In March 1937, the Committee for the Commemoration of the Founding of York County (aka, the York Country Tercentenary Commemorative Coin Commission) attempted to secure a new, second coin for its commemorative program. Of course, history tells us that they failed. but they did try!
The original York Country Tercentenary authorization allowed for up to 30,000 50-cent pieces to be struck at a single US Mint facility. The Mint struck 25,000 coins (plus a handful for assay purposes) in August of 1936. About 15,000 were sold to Maine residents and another 4,000 or so to non-residents via mail order. As it completed the tercentenary year and entered 1937, the Committee had roughly 6,000 coins still available and was faced with a very quiet market for them.
Following in the footsteps of other coin sponsors, the Committee decided that creating a new variety of its coin would be just what was needed to reinvigorate sales. The original legislation for the coin limited its striking and dating to "1936," so new legislation would be needed for the Committee to realize its vision.
So, it arranged for companion bills to be introduced in the House and Senate in March 1937 that would have allowed them to request from the Mint a new striking of coins with a "1937" date. The coins would be struck from a combination of the 5,000 coins that were not struck under the original legislation, along with those coins already struck and dated "1936" but not yet distributed by the Committee; presumably, the Committee would return to the Mint a large portion of the un-issued coins it was holding so that the Mint could melt them and use the resulting silver bullion to strike new coins. My guess is that the Committee would have worked toward a mintage of 10,000 1937-dated coins.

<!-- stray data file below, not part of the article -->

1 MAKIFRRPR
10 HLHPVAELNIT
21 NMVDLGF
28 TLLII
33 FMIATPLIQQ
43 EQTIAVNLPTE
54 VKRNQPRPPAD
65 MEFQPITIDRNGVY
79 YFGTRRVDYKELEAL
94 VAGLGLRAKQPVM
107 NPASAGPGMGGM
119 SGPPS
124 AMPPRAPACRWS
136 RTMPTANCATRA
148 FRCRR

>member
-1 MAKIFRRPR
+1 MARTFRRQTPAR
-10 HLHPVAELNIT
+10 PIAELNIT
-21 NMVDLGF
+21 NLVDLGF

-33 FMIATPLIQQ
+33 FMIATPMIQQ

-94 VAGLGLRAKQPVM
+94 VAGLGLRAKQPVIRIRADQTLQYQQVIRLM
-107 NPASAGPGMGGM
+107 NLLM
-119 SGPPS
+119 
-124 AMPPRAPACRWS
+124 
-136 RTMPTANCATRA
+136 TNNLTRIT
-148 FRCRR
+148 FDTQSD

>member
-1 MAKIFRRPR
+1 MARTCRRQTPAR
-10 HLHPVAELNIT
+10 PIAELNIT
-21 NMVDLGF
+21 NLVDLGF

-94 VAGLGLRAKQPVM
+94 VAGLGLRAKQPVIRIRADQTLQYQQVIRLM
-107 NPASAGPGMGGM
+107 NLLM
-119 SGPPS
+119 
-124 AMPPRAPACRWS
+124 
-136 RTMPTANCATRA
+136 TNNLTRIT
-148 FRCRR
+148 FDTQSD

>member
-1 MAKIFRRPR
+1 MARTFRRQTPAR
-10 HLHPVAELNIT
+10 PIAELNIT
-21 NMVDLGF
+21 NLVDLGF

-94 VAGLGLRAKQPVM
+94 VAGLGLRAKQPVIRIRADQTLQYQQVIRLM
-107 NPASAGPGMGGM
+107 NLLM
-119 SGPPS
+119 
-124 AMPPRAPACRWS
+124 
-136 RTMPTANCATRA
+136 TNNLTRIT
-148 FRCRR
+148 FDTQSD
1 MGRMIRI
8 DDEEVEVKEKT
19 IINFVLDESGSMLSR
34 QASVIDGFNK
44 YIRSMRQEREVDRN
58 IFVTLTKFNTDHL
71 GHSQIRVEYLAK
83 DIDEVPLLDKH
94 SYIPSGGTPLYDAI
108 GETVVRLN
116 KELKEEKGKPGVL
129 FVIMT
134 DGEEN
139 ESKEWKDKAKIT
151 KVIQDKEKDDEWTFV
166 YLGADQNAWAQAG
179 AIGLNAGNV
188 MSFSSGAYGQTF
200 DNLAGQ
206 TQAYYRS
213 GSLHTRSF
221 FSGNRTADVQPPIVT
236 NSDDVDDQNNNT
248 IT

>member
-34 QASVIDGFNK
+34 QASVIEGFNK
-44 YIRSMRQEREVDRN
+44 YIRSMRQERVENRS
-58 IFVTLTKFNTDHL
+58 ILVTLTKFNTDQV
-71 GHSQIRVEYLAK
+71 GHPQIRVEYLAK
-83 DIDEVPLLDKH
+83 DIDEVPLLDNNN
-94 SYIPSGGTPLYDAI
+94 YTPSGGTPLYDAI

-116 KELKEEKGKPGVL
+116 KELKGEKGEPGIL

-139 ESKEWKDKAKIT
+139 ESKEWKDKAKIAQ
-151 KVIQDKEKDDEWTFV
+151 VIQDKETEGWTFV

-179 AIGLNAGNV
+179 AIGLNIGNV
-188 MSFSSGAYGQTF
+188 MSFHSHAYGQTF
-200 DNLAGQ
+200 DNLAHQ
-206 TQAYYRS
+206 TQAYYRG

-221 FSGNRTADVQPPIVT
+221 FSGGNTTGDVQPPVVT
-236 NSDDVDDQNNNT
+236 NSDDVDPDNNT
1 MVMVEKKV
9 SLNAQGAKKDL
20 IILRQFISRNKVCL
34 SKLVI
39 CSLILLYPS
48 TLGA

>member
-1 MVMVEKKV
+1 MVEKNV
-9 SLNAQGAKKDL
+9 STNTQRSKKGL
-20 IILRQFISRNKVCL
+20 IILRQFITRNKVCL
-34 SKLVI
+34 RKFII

Considering the coin already had the commemorative dual dates of "1636 / 1936" on its obverse, and presumably would have been kept them on any new coins struck, it would have been interesting to see where the Mint placed the required "1937" figure on the coin. The only open landscape on the coin's obverse is above the shield. Walter H. Rich, the coin's designer, used this location in his original drawings for the coin to "double down" on the year of York County's founding by placing "1636" on a small ribbon. (See image below.) The ribbon was removed on the recommendation of the Commission of Fine Arts before the final design was approved and struck. It would seem reasonable to assume the same location would have been selected for the "1937" year-of-issue date - but we'll never know for sure!Image of the original design for the York County Half Dollar presented in the 1937 Annual Report of the Director of the Mint.
Each of the bills was referred to the appropriate House or Senate committee, but neither was ever reported out for further action. The Senate bill was included on the agenda of a Hearing held by the Senate Subcommittee of the Committee on Banking and Currency, but it never came up for discussion as the focus of the Hearing quickly became one of reforming the US commemorative coin process to replace coins with medals.
So, the York Coin Committee did not get its new coins and it wound up holding on to its unsold 1936-dated coins for years afterwards. For me, one York County half dollar was enough. It commemorated a local event vs. a national one, and, at that, was definitely among the more obscure events to be commemorated during the series. IMO, the Committee was lucky to get the first coin!
Would you have been a buyer back in 1937?To view more of my posts about US commemorative coins: Commems Collection
Here's one of the York County pieces in my collection (one day I'll post about how I came to have three!):